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Lawyers in Orlando Claim Jury Dress Code Violated Rights of Their Clients
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At a federal mortgage-fraud case in Orlando, Florida, the question of how jurors should dress has come up, according to The Wall Street Journal.

Two lawyers claim that the rights of their clients were violated when security officers at the court turned down prospective jurors because they violated the dress code at the court. The lawyers are Bruce A. Zimet and John E. Bergendahl. They claim that the removal of the possible jurors violated the Sixth Amendment rights of their clients to have a jury compiled from a cross-section of the community. The lawyers said the dismissal of also violated the individuals’ right to sit on a jury.


“There is no reason to believe each of these individuals was not at least equally or more qualified than any juror who ultimately sat in judgment in this case,” the lawyers wrote in a motion filed on May 30 when asking for a new trial.

The dress code from the Orlando division of the U.S. District Court for the Middle District of Florida reads as follows:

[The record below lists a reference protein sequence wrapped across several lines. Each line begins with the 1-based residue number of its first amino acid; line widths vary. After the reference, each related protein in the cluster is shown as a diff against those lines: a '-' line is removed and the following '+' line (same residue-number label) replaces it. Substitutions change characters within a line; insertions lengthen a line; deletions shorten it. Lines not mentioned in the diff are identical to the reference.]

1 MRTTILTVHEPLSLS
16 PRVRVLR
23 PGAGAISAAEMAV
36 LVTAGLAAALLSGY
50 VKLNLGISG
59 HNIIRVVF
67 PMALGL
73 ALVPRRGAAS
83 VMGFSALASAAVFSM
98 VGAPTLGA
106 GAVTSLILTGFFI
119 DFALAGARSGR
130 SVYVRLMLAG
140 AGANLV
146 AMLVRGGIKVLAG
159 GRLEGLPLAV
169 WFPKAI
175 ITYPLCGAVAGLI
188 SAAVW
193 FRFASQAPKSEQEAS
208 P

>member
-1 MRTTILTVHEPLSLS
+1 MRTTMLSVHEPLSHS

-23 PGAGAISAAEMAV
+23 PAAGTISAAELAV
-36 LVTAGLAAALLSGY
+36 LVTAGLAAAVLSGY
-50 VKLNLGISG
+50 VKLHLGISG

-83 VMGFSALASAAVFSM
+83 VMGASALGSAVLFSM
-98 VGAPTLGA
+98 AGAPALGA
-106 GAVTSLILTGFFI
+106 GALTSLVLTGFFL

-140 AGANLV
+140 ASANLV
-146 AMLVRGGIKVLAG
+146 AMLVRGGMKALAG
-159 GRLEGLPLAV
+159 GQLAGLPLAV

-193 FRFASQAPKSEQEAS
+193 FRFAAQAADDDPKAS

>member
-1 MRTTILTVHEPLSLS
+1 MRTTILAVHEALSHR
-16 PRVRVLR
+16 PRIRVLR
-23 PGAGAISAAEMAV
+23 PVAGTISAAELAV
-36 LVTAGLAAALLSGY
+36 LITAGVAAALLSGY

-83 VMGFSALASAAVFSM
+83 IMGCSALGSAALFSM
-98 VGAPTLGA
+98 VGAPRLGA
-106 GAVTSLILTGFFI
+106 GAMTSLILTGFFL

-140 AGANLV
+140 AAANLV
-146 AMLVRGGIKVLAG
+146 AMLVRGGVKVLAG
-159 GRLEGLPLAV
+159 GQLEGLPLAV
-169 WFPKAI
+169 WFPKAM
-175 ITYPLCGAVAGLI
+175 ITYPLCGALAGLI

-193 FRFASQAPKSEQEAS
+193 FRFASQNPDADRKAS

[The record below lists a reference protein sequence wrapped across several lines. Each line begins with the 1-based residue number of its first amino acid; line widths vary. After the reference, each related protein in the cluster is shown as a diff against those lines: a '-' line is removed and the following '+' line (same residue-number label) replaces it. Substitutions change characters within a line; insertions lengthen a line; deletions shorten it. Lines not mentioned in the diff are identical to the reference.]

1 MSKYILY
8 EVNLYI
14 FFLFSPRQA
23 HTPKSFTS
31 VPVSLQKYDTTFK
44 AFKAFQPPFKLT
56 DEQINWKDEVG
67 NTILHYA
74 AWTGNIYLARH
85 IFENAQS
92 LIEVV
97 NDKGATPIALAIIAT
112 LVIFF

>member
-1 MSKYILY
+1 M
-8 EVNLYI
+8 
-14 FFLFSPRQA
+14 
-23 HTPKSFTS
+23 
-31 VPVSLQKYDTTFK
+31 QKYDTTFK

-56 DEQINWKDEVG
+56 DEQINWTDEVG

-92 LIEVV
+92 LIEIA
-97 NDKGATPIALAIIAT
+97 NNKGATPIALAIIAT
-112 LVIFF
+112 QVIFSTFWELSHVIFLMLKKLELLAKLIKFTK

“You are expected to conduct yourself with reserve and courtesy, and when appearing at the courthouse, must dress appropriately to preserve the dignity of the Court. Proper attire includes coat and tie for men and similarly appropriate attire for women. No jeans, polo shirts or sneakers.”

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Zimet was told of the dismissals by other lawyers working on the case, but the motion did not say how many potential jurors were sent away by the security officials at the court. Zimet also wants to determine if the guards acting by themselves or on behalf of the judge presiding over the case.

Sheryl L. Loesch, the Middle District of Florida clerk of court, said that only judges are permitted to turn away possible jurors who violate the dress code.

“Our policy is that the court security officers do not screen jurors for dress code,” Loesch said. She also said that judged are allowed to make exceptions for medical conditions.

The judge presiding over the case is Judge John A. Jarvey.

A professor from the University of the District of Columbia, Andrew G. Ferguson, said that the lawyers could have a case if the guards were acting on their own volition.

“The court, through the judges, should make the decision about who is ‘suitable’ or suitably attired for jury service,” he said. “I do not know the demographic realities of the courthouse, but I could see, if done on a regular basis, it could distort the diversity of the jury pool.”

Read More on the Lawyer’s dress code in the court room.



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